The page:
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Digital Disruption in the Context of Kenya and Africa

  Mar 28, 2019

Strathmore University Business School’s (SBS) Alumni Association hosted its monthly Knowledge Session on 26th March 2019. The topic of the day, ‘Digital Disruption in the context of Kenya and Africa’. The session was conducted by Mr. Moses Kemibaro, a multiple award-winning tech blogger and the founder and CEO of Dot savvy, Kenya’s first digital agency.

What happens when new digital technologies and business models affect the value proposition of existing goods and services? Digital Disruption. Mr. Kemibaro gave a vivid example of Kenya’s ‘Lunatic express’, a slow-moving train on transit between Kenya and Uganda in 1901 that proved to be a major economic development in East Africa. This was however overshadowed by the recent Standard Gauge Railway that connects the large Indian Ocean city of Mombasa with Nairobi, Kenya’s capital. This was disruptive as it is now the most preferred mode of travel, providing the country with safe, reliable and efficient railway transport service surpassing that of the ‘lunatic express’.

In the same light we discussed the internet and how the digital era came about, when your telephone line doubled as your modem. The noisy, screeching sound of data transfer that was a clear depiction of the analogue world being bridged by the digital. If you are old enough to remember it, then you knew a world that was analogue first. The analogue world, a time deprived of pleasures such as m-pesa, mobile phones, fibre optics and broadband cellular network technology.

Fast-forward to present day where we can barely function without our digital companions. “In Kenya digital consumption has steadily grown over the years in comparison to our East African counterparts”, said Mr. Kemibaro. Individuals across all age groups plugin to social platforms such as Facebook, twitter, YouTube, LinkedIn and corporates along with many others have slowly joined the trend.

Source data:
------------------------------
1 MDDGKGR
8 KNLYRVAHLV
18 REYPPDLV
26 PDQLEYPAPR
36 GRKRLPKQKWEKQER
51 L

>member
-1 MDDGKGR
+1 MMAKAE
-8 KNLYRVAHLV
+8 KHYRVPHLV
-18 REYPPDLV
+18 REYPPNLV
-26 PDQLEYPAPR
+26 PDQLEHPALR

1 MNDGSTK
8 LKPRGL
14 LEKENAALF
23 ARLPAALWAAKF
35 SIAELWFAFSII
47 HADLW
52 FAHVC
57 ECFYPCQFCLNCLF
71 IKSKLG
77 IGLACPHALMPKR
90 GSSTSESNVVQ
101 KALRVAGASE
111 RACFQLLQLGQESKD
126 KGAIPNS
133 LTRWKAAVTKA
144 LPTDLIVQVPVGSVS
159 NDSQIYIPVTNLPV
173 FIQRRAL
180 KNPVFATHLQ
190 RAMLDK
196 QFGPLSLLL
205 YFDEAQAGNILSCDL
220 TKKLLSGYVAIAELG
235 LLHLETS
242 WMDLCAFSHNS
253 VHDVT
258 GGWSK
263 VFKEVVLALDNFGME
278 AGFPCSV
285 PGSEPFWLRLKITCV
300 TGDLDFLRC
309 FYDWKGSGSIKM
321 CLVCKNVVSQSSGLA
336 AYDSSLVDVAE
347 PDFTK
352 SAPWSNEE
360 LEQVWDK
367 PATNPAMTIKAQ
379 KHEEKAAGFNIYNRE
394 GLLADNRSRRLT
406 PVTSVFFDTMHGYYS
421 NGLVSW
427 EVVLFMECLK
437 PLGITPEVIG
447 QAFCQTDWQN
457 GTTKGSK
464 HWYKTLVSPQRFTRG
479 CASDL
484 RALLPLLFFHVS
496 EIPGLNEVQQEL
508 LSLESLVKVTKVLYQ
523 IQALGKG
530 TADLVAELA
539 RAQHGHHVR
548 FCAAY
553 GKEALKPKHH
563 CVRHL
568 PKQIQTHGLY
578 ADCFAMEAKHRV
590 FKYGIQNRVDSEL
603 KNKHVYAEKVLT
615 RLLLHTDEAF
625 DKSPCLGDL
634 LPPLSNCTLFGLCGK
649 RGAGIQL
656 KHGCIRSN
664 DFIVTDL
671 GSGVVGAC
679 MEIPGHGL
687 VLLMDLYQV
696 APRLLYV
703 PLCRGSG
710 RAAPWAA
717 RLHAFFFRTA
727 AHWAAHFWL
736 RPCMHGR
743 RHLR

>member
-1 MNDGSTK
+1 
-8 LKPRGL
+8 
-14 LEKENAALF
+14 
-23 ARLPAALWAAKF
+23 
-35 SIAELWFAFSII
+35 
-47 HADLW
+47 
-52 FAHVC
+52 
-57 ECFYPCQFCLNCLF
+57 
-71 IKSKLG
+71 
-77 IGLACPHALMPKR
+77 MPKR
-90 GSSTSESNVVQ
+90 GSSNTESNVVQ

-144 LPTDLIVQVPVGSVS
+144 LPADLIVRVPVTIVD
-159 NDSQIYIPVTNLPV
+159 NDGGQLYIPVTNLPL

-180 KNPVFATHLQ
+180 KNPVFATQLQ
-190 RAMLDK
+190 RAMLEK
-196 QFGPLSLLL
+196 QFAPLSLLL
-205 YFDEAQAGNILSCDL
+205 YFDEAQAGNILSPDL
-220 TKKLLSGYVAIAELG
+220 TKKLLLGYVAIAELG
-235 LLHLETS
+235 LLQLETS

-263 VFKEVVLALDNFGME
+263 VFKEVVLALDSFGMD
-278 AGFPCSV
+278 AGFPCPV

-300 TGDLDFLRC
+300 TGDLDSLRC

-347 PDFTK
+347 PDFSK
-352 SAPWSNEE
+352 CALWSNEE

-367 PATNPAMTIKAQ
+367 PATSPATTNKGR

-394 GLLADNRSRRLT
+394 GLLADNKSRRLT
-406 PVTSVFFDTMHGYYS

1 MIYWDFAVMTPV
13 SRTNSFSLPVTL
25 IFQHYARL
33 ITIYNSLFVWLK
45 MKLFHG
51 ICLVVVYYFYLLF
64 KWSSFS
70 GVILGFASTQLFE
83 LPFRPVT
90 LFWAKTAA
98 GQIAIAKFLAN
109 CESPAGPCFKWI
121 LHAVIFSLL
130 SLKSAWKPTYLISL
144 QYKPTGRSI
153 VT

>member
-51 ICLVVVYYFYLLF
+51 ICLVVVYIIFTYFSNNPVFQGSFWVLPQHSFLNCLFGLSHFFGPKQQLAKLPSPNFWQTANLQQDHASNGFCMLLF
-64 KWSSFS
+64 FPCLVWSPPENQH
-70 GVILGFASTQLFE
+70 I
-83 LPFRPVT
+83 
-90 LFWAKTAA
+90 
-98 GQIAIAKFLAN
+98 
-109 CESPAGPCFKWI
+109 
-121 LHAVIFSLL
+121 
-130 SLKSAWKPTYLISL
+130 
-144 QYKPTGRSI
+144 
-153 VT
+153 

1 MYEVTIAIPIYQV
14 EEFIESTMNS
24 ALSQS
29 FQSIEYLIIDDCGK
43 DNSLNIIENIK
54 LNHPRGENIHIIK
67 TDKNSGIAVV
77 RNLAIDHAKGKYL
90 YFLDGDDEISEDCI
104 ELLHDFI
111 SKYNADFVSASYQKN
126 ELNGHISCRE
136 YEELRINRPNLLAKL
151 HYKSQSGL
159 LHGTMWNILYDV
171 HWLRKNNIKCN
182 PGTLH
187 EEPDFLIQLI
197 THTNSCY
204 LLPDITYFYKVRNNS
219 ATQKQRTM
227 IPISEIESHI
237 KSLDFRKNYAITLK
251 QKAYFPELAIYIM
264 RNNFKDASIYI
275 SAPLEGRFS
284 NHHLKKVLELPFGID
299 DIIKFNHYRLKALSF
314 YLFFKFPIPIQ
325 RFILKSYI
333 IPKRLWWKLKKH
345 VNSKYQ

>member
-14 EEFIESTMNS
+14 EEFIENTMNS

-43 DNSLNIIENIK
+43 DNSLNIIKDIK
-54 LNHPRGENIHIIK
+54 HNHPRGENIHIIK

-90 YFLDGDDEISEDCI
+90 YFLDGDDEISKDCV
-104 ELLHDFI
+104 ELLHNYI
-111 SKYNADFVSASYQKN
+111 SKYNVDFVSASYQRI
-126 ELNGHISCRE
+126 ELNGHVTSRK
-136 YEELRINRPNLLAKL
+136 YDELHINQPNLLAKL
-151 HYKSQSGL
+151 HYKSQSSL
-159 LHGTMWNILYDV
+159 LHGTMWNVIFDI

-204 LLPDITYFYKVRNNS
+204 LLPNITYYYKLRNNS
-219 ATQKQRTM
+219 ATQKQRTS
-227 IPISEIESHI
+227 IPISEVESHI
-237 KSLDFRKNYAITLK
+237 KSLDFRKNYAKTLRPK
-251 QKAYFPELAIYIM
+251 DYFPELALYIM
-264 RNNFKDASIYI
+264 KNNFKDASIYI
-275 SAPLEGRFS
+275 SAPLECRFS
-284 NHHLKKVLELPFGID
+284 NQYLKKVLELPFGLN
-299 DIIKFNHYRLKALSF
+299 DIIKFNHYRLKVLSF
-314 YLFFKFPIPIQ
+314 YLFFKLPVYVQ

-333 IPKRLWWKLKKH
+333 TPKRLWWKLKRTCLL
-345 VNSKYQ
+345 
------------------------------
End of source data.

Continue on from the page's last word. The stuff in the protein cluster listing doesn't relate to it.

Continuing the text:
Unemployment and the need for a creative space for millennials has pushed our youth to the digital space. They use the platforms to market goods for sale, order food, request taxis, locate areas on the map, advertise services and create content for edutainment purposes. This has brought about a rise in a new wave of marketers known as “social media influencers”. The corporates use them in what is termed as Influencer marketing. This is where focus is placed on influential people rather than the target market as a whole on social media. It identifies the individuals who have influence over potential customers, and orients marketing activities around these influencers.

The growth of the digital space has also led to innovation in the corporate sphere where they now have apps to allow for easier transaction and are able to offer customer service remotely by conversing with clients on social media. Institutions that would be formerly described as rigid have now had to conform as social media has led to a form of transparency in their service levels that was not originally there. In closing Mr. Kemibaro left us on a high note stating that in this day and age “a brand is not what it tells the community it is, it is what the community tells each other it is”.


This article was written by Pamela Nyandat.

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